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BREXIT

Q&A session for Brits in Spain on coronavirus and Brexit

Any Brits in Spain who have specific questions about an issue concerning them during the coronavirus crisis have an opportunity to seek a response from officials at the British Embassy.

Q&A session for Brits in Spain on coronavirus and Brexit
British embassy staff in Spain are holding a virtual drop in session.Photo: AFP

The British Embassy in Madrid held regular ‘live’ sessions on Facebook in the run up to Brexit to help address any queries held by UK citizens living in Spain. They have also held regular town hall style sessions in different towns and cities across Spain during the last year.

But the current lockdown makes either of those options impossible – even the live facebook session as logistics are harder now working from home conditions have been imposed on embassy staff.

So instead, experts at the embassy and consular teams will take questions  during a virtual “drop-in” session for those looking for answers to issues that are affecting them during the coronavirus crisis.

These may be questions about travel to and within Spain, financial worries, or how restrictions may affect British second or holiday home owners with property in Spain.

But you may also be worrying about how the coronavirus is impacting your plans ahead of Brexit.

“The session is aimed at residents and can cover concerns due to COVID-19 or how this impacts on the actions they need to take during the transition period – so it will be possible to raise questions relating to EU exit as well,” explained a British Embassy spokesperson.

If you want to get involved visit the Brits in Spain facebook page and post a question between 1pm and 5pm (Spanish time) on Wednesday.

The questions will be examined and those the answers prepared over the following week when they will appear in short videos answered by foreign office experts posted on the Brits in Spain page.   

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BANKING

Banking giant Barclays to close all accounts of Brits living in Spain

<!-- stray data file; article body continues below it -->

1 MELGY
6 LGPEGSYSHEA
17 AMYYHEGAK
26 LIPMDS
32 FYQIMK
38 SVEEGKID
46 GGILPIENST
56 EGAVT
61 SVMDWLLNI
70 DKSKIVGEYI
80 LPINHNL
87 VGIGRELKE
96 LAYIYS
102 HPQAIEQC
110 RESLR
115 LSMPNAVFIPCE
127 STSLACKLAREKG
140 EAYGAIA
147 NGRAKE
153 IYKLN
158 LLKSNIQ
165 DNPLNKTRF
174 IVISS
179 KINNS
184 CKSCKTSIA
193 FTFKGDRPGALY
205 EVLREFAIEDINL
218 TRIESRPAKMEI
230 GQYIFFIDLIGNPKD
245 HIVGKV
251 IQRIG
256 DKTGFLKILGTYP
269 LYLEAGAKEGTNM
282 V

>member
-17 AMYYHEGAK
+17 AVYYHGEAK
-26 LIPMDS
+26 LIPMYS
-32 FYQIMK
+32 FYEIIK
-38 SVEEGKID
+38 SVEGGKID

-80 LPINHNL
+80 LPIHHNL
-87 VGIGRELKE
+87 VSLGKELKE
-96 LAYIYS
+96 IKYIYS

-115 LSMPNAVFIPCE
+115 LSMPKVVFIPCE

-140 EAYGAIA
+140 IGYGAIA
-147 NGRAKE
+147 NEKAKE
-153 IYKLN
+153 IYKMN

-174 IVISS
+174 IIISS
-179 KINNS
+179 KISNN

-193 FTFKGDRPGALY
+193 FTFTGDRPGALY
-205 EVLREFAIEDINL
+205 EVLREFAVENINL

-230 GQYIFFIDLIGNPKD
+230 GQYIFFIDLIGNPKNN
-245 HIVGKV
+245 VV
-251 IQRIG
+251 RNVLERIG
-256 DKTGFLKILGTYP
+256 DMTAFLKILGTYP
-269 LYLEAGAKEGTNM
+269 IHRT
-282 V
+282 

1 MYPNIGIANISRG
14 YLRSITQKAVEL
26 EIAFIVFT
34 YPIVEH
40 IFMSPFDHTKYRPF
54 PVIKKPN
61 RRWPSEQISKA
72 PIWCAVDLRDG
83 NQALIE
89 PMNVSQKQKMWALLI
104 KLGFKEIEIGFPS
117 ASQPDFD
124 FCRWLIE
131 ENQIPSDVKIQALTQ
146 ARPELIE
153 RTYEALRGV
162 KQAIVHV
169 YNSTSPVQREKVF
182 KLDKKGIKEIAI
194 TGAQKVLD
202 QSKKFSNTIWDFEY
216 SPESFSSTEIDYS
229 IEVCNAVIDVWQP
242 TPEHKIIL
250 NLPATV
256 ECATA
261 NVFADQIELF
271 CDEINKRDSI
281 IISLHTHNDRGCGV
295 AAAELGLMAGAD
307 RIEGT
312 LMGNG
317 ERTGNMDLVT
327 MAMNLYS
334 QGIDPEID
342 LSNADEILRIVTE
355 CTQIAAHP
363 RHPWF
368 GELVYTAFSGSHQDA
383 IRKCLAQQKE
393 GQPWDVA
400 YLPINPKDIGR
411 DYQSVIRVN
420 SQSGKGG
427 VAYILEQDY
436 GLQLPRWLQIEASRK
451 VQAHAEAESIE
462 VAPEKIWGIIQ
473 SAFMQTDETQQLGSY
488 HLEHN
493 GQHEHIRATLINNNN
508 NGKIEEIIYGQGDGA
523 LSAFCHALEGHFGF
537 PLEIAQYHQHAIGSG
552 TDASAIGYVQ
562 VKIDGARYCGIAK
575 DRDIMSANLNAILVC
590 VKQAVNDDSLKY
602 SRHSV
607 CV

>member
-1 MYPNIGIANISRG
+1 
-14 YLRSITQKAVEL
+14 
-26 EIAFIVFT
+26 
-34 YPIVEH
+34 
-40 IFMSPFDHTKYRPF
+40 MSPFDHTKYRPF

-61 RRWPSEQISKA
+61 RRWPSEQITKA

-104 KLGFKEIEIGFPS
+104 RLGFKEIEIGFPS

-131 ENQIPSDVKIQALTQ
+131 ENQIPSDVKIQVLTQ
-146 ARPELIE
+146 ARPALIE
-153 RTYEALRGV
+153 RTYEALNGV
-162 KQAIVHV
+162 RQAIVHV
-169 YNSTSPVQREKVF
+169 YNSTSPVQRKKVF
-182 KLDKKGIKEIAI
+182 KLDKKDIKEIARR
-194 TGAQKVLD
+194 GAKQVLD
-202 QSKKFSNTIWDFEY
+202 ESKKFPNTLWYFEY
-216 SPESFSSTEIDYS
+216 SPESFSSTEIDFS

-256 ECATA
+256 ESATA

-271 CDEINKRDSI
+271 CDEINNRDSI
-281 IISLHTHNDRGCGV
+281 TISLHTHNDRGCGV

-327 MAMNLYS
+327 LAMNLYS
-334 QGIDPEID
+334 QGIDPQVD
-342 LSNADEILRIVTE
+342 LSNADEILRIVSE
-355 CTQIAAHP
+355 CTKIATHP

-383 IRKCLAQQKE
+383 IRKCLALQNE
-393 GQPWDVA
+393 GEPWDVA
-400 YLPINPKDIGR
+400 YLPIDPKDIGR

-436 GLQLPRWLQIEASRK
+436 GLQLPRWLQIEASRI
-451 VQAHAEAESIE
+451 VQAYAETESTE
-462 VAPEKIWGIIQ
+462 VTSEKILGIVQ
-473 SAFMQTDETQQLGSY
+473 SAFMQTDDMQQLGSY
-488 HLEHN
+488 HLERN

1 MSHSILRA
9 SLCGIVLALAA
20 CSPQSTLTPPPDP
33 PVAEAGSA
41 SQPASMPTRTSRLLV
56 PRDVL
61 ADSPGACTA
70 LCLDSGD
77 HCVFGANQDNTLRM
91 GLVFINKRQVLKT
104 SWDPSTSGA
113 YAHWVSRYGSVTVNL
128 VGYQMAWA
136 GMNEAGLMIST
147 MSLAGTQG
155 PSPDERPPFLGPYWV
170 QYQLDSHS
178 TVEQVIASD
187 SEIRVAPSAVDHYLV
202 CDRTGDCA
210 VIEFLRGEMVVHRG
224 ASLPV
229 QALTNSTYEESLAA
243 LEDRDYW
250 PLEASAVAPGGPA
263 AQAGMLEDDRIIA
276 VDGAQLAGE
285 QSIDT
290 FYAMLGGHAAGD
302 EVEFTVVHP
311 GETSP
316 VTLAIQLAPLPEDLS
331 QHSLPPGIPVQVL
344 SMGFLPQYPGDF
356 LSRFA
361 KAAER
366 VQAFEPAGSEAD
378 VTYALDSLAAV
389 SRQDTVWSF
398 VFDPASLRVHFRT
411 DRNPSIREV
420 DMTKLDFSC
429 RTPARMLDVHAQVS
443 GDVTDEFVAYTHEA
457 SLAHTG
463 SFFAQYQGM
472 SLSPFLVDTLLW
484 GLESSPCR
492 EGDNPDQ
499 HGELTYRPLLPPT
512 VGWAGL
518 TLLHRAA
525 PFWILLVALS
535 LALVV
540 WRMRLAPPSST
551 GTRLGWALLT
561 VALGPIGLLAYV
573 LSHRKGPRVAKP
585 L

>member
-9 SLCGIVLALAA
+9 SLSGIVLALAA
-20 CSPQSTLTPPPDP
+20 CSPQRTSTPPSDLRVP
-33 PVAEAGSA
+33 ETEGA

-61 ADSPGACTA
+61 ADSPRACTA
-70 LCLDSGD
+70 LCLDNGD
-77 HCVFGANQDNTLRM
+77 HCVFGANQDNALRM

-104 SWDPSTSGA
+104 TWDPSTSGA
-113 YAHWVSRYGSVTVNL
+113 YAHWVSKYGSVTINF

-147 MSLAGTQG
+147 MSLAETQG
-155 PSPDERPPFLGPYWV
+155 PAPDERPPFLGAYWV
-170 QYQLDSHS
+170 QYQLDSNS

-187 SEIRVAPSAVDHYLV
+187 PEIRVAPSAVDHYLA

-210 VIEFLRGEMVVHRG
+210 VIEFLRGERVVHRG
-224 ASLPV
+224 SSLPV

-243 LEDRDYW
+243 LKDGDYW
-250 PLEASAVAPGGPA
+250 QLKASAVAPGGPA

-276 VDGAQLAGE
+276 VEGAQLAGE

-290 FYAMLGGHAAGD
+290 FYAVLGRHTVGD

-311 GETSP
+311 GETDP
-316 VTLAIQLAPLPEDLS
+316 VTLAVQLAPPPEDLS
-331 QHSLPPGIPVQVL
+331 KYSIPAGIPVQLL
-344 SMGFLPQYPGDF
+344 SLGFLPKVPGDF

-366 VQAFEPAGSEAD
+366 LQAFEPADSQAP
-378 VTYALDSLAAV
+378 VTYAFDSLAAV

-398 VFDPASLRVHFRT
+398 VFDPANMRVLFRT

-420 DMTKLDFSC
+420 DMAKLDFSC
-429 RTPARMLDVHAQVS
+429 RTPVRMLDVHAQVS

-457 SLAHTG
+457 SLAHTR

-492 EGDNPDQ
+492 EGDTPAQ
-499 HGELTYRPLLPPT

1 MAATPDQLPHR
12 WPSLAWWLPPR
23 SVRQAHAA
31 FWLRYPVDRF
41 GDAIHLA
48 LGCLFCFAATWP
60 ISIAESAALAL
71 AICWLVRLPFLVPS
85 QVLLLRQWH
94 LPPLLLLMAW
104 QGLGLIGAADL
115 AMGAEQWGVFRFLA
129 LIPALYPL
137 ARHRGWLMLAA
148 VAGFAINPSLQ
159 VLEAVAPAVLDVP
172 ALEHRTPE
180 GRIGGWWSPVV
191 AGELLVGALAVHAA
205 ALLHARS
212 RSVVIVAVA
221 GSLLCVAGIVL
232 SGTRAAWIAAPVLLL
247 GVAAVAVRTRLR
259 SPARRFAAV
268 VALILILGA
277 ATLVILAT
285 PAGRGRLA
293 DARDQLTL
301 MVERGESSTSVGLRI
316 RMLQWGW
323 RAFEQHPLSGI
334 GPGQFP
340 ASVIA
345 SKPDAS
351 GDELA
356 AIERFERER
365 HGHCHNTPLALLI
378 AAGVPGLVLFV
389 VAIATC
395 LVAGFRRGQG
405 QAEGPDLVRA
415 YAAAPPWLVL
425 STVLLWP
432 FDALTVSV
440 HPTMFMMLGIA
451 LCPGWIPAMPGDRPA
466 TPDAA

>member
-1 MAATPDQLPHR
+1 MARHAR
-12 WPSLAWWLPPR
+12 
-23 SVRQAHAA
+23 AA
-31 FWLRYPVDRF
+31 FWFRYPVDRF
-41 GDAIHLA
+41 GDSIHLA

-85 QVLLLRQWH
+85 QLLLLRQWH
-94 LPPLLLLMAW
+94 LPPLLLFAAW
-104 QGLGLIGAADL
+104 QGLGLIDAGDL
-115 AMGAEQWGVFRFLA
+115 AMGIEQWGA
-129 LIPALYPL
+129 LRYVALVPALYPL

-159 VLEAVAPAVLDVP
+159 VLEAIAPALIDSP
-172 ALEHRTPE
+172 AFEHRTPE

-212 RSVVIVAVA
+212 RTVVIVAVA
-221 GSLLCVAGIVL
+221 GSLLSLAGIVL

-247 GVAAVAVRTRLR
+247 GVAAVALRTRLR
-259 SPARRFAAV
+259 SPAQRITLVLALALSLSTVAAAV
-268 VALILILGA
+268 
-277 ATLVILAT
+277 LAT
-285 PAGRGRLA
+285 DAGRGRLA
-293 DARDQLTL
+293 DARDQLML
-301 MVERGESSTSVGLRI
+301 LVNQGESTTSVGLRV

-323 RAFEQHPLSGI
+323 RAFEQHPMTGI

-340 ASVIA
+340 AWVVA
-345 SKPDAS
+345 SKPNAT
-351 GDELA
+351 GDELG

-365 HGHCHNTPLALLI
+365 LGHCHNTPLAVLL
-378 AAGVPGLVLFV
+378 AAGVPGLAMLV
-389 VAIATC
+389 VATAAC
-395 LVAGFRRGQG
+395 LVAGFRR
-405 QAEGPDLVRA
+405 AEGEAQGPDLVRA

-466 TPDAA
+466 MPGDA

UK nationals living in Spain have begun to receive letters from their bank telling them that their accounts will be closed, in an apparent post-Brexit change. Have you been affected?

Banking giant Barclays to close all accounts of Brits living in Spain

Customers of Barclays Bank who are living in Spain and other EU countries have been receiving letters telling them that their UK accounts will be closed by the end of the year. 

A number of readers of The Local’s network of news websites have contacted us to report receiving either letters or messages in their online banking telling them that their accounts would be closed because of their residency in Spain or in other countries in the EU.

A Barclays spokesperson told The Local: “As a ring fenced bank, our Barclays UK products are designed for customers within the UK.

“We will no longer be offering services to personal current account or savings customers (excluding ISAs) within the European Economic Area. We are contacting impacted customers to give them advance notice of this decision and outline the next steps they need to take.”  

Customers are being given six months to make alternative arrangements. The changes affect all personal current accounts or savings accounts, but do not affect ISAs, loans or mortgages.

During the Brexit transition period Barclays closed Barclaycard accounts of customers in Spain, but did not indicate any changes to standard bank accounts.

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Around the same time several other British high street banks began closing accounts of British customers who live in the EU, although with the exception of Barclaycard customers in Spain who were largely spared.

Many UK nationals who live in Spain maintain at least one UK bank account – in addition to a Spanish account – sometimes just for savings but others use their accounts regularly to receive income such as pensions or income from rental property or – for remote workers – to receive income for work done in the UK.

Not having a UK bank account can make financial transactions in the UK more complicated or incur extra banking fees.

READ MORE: What are the best UK banks for Brits in Spain?

Since Brexit, the UK banking sector no longer has access to the ‘passporting’ system which allows banks to operate in multiple EU countries without having to apply for a separate banking licence for each country.

And it seems that many UK high street banks are deciding that the extra paperwork is not worth the hassle and are withdrawing completely from certain EU markets. 

When British banks began withdrawing services from customers in the EU back in 2020, a UK government spokesman told British newspaper The Times that “the provision of banking services is a commercial decision for firms based on a number of factors” so Brits in Spain probably shouldn’t hold their breath for any help from that direction.

READ ALSO: Premium Bond holders in Spain may have to cash in if no UK bank account

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